Industry News

Keeping Up with the New Hop Products

Keeping Up With The New Hops

New hop-derived products for aroma and flavor are appearing faster than brewers can learn how best to use them.

How do you brew a thoroughly modern IPA using Mosaic, Ekuanot, Amarillo, and Centennial hops—but without adding whole cones or pellets?

Here’s how Colorado breweries New Terrain and Odd13 did it recently, for a collaboration beer they called Kame Majik: They chose CO2 extract and steam-distilled hop oils from Hopsteiner, a flowable hop-based product called Incognito from John I. Haas, and additional oils distilled from freshly picked, unkilned hops by Montana-based Glacier Hops Ranch.

Untappd members liked the IPA well enough to give it a cumulative score of 3.83—not as high a rating as either brewery’s most popular beers, but certainly not a flop. Nonetheless, New Terrain co-founder Josh Robbins does not consider it a success.

“The combination of oils doesn’t [measure] up to the whole hop,” he says. “They are good, but they don’t replace hops.”

But New Terrain isn’t about to quit using advanced hop products. They are valuable tools—among other things, they add intense and unique flavors, increase beer yield, and help to mitigate hop creep—that become more powerful when brewers understand how to best use them. New Terrain’s brewers keep a spreadsheet to track new hops and hop products that interest them. Neither list is getting any shorter.

New options include:

  • New HopInspiration extracts through a partnership between NZ Hops and UK-based Totally Natural Solutions (TNS), making the full range of New Zealand varieties easier to obtain while boosting awareness of TNS products.
  • Hop distillates from New River Distilling Company in North Carolina, whose proprietary solventless method creates a distillate that smells just like the pellets or whole-cone hops from which it is made—and can even recover compounds from dry-hop trub.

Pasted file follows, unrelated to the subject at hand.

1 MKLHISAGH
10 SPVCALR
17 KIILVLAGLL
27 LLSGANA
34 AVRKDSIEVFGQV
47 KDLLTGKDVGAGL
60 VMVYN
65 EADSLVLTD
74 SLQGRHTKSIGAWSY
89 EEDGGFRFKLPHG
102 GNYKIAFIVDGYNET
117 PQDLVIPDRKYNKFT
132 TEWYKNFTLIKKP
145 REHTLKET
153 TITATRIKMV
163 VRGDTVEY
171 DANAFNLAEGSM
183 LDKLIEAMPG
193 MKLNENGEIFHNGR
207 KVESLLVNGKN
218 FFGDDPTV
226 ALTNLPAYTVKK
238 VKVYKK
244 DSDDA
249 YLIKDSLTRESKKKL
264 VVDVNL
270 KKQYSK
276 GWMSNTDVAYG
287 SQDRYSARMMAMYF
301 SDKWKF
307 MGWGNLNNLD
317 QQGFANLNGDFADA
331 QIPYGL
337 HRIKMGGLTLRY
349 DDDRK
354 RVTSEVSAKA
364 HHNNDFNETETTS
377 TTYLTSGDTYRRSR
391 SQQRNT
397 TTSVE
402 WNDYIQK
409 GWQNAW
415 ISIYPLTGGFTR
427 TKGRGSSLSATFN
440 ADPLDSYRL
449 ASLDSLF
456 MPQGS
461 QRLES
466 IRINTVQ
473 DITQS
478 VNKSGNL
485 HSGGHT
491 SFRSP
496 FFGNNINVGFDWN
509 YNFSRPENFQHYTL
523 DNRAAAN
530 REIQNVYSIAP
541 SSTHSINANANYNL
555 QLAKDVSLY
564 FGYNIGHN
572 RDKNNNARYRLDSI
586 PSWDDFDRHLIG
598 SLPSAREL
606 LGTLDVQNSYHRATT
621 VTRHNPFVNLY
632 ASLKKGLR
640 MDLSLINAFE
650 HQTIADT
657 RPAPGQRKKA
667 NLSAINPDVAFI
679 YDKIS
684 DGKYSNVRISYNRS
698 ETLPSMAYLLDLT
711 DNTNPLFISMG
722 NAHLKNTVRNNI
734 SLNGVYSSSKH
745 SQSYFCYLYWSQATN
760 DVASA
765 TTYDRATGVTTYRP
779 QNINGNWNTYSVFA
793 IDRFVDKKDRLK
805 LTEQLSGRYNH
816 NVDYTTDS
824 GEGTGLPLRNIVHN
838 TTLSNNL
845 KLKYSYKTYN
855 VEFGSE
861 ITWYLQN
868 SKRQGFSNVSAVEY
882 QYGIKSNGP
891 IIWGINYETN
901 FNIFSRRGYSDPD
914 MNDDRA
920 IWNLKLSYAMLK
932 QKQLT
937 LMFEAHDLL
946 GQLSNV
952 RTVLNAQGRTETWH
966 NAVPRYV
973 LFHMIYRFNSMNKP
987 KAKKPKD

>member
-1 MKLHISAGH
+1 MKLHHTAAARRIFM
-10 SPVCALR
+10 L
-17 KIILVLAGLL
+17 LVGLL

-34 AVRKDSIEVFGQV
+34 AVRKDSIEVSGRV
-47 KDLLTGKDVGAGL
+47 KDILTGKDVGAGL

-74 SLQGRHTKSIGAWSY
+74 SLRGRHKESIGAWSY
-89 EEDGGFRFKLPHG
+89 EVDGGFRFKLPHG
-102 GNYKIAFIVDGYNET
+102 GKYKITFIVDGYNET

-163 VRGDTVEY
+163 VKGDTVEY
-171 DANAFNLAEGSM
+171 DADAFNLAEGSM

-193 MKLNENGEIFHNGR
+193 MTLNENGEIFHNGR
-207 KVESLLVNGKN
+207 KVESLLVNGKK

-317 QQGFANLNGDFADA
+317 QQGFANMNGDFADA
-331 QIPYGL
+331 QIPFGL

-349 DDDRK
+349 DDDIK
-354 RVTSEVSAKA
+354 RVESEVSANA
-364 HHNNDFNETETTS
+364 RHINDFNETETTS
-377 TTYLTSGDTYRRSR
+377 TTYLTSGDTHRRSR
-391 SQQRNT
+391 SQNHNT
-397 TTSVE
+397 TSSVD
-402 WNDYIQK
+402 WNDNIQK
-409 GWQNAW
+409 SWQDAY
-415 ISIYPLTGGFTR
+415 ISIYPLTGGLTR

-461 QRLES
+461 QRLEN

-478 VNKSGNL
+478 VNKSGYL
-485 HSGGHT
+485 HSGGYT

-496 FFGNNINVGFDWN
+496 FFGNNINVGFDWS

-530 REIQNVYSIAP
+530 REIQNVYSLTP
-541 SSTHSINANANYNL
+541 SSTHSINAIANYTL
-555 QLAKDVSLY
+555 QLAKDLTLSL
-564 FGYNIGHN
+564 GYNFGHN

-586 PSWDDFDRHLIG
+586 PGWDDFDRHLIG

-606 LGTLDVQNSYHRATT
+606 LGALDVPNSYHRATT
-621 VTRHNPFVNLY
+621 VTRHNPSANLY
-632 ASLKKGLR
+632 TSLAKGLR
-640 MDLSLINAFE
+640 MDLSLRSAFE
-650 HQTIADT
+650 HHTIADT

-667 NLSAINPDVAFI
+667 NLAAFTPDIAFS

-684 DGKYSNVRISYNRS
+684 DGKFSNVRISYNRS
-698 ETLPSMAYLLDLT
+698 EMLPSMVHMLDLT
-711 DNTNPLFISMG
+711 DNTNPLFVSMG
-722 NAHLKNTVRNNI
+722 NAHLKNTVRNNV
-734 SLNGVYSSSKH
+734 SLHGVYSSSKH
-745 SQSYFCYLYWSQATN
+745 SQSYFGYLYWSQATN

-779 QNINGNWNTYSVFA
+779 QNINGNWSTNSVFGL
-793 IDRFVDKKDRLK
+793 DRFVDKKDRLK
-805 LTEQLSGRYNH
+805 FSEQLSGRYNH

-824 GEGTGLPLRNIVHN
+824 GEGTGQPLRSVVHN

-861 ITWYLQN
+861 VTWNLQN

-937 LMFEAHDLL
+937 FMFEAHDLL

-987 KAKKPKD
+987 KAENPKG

• Spectrum and Salvo, new aroma-focused extracts from hop merchants BarthHaas and Hopsteiner, respectively.
  • Five varieties of Frozen Fresh Hops from Yakima Chief Hops and this year’s harvest, designed for breweries that don’t have access to unkilned (or “wet”) hops, or for those interested in making “wet-hopped” beers year-round.
  • Single-cultivar terpenes from Oast House Oils in Colorado, from high-demand varieties such as Citra and El Dorado to lesser-known ones such as Eroica and Santiam.

Each of these products, obviously, comes with a different set of instructions.

A Learning Curve

Colin Wilson, managing director at TNS, recommends that brewers get to know these products just as they get to know new hop varieties. “A lot of them expect it to be a magic bullet,” he says. “Good beer, the defining character is a balance. That’s difficult to accomplish with a hop oil on the first try. It takes two or three iterations.”

Scott Janish, author of The New IPA: A Scientific Guide to Hop Aroma and Flavor, agrees. He and Sapwood Cellars partner Michael Tonsmeire have done multiple benchtop batches with various hop-oil products. “Based on our experience, [that] is so helpful,” he says. They’ve found that dosing at a rate of 100 ml (3.4 oz) for 10 barrels is a good starting point.

“The products are different,” he says, rattling off the different ways each producer makes them. “What’s the difference, and how do I use them?”